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Work Andirons decorated with lions
Department of Decorative Arts: 18th century: neoclassicism
Chenets aux lions ailés
© 1988 RMN / Konstantinos Ignatiadis
18th century: neoclassicism
These matching andirons are made up of a base supporting a vase and a winged lion carrying a star-studded globe on its back. Mesdames, as the king's sisters were officially titled, commissioned them from the Darnault brothers for their Grand Salon at the château de Bellevue in 1784, the year they began refurnishing it to suit their tastes.
Château de Bellevue
In 1748, construction began on the château de Bellevue in Meudon (near Paris), which Louis XV ordered built for Madame de Pompadour, who lived there until 1757. In 1775, the house was given to Madame Victoire, Madame Adélaide, and Madame Sophie, the daughters of Louis XV and aunts of Louis XVI. Wanting to enlarge Bellevue and turn it into a showcase for the latest stylistic trends, they commissioned furniture and objets d'art, amongst which these andirons decorated with winged lions.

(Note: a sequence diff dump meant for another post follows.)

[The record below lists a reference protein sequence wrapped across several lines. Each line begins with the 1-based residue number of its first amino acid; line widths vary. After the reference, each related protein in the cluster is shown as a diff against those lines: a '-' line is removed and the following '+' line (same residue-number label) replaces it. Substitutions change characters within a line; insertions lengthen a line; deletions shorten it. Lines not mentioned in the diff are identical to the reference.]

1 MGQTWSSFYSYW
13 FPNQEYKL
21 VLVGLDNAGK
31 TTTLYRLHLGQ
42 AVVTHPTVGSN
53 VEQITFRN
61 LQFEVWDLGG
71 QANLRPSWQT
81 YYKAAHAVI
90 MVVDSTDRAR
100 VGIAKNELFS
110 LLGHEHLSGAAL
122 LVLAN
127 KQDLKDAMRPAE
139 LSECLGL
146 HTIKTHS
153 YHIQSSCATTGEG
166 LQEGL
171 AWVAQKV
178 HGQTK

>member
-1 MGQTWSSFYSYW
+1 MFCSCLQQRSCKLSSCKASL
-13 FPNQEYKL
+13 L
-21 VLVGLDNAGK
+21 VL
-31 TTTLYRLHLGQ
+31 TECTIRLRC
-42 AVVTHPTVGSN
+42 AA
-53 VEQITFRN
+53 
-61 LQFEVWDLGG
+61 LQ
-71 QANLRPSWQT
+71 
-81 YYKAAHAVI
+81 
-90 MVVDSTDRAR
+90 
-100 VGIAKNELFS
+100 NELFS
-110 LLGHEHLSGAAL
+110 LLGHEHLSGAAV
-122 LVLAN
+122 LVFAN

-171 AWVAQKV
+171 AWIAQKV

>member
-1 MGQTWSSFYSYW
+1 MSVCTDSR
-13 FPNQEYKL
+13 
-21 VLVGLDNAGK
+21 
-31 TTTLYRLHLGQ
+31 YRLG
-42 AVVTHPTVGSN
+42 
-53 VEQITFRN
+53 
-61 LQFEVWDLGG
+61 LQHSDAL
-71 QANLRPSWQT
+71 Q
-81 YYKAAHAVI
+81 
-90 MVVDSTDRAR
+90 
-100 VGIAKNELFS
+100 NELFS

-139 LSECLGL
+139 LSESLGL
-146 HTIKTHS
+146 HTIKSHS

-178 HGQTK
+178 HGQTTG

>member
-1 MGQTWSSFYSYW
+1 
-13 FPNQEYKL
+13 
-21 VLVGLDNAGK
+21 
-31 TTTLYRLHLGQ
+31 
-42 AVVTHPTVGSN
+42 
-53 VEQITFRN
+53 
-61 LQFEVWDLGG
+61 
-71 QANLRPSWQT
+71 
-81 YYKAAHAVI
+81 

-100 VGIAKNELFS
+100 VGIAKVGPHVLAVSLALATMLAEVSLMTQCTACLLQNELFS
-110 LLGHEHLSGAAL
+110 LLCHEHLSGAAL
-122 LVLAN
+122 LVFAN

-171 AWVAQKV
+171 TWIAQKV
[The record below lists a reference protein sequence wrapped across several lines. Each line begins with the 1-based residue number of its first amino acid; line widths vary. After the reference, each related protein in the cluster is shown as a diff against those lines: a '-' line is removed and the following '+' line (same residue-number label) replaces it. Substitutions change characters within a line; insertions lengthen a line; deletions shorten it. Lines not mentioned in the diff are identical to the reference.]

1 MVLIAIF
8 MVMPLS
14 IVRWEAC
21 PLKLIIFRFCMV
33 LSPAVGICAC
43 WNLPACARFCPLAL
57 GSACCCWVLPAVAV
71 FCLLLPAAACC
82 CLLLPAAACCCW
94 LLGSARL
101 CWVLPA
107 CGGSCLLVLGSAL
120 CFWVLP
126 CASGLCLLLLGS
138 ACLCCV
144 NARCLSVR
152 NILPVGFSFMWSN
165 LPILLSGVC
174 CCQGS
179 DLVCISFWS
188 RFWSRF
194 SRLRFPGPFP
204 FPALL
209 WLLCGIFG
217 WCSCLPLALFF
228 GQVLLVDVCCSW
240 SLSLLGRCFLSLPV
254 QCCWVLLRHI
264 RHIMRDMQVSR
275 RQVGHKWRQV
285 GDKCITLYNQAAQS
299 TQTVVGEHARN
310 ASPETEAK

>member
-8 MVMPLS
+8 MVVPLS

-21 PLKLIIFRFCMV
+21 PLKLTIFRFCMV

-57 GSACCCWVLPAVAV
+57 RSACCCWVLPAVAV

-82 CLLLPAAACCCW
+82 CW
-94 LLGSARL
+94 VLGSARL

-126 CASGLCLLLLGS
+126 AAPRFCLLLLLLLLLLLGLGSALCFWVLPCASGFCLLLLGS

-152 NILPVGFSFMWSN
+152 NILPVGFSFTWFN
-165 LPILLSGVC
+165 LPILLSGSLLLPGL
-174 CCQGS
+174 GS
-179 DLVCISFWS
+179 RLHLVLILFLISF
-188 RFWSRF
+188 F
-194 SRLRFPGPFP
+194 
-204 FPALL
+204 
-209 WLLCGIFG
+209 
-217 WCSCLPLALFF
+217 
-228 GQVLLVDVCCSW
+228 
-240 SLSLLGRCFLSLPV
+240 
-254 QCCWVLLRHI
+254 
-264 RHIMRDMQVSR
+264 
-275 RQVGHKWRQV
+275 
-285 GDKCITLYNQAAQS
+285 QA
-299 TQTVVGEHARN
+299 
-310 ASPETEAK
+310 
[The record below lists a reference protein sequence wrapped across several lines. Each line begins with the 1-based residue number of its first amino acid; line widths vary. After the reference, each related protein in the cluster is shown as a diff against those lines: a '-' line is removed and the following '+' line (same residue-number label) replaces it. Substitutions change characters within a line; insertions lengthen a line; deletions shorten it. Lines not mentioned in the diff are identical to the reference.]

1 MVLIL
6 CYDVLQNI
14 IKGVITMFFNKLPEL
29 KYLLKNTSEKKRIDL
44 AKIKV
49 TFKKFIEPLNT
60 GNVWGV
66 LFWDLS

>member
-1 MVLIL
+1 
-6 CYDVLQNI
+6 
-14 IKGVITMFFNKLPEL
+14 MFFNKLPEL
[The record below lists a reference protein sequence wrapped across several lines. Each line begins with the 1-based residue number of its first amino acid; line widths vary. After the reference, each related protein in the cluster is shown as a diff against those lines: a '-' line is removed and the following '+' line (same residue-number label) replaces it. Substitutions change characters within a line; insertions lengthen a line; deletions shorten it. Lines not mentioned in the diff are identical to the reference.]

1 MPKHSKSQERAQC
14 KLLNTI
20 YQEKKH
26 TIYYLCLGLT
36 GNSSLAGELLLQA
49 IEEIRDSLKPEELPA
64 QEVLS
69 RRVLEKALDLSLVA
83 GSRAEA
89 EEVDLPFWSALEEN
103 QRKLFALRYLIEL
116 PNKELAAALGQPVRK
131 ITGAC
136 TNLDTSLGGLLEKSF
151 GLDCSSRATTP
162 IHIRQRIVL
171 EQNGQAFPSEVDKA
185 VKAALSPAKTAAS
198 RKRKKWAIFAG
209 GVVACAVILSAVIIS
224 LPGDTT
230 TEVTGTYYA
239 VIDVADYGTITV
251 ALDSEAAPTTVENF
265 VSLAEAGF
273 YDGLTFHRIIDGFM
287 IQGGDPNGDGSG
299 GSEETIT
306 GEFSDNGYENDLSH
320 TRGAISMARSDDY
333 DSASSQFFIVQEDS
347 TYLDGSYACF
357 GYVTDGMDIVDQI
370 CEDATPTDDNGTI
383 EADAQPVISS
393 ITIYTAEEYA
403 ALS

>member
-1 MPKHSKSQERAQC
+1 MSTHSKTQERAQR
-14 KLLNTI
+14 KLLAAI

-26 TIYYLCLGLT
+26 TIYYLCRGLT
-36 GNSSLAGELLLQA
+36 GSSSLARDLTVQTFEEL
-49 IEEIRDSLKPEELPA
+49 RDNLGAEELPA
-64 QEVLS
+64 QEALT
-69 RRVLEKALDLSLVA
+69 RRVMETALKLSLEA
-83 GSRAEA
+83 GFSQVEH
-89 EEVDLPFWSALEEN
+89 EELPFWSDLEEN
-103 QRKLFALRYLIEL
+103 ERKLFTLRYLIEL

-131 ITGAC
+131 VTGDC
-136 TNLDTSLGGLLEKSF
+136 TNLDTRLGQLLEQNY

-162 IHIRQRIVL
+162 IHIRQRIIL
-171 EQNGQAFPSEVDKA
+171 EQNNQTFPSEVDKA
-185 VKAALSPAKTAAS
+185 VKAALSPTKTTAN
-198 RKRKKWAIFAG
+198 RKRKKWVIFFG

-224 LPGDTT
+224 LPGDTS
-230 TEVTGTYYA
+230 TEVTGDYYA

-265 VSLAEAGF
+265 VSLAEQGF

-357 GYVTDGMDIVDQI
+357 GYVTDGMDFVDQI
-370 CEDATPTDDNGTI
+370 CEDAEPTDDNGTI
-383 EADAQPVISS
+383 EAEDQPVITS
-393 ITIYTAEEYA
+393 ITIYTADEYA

The artists: Louis-Simon Boizot and Pierre-Philippe Thomire
The sculptor Louis-Simon Boizot made the model for these monumental andirons, which were cast and engraved by the bronzesmith Pierre-Philippe Thomire (1751-1833). Thomire's name occurs often in the accounts of the Royal Furniture Repository between 1784 and 1789, in the ledgers of Louis XVI, and in those of the manufactory of Sèvres. Thomire, who hailed from a bronzesmithing family, was especially active for the Crown toward the end of Louis XVI's reign. He made two pairs of andirons for Mesdames, both for Bellevue. One set is in the Louvre, the other at the château of Versailles. Taking up the model proposed by Boizot, their intricate patterns and fine engraving attest to the bronzesmith's brilliance. In their delicacy and geometric design, these andirons are characteristic of late eighteenth-century bronze furnishings.
The Darnault brothers, famous middlemen
The Darnault brothers were merchants with a well-known clientele, including Mesdames, who often called upon them to furnish their homes. The brothers provided furniture, bronze furnishings, jewelry, porcelain, and all manner of hosehold objects. At Mesdames' request, they delivered many objects and pieces of furniture to Bellevue, as well as to their apartments at Versailles. When it came to bronze, the Darnault brothers had a gift for finding the best engravers and gilders to craft outstanding works, such as these andirons with their winged lions.
BibliographyVerlet P., Les bronzes dorés français du XVIIIe siècle, 1987, pp. 225, 367, 379.Splendors of Versailles, Mississipi Arts Pavillon, Jackson Mississipi, 1998, n 106
Chenets aux lions ailés
H. : 64 cm. ; L. : 56 cm.
Provenance : grand salon de Mesdames, filles de Louis XV, au château de BellevueVersement du Mobilier national, 1901
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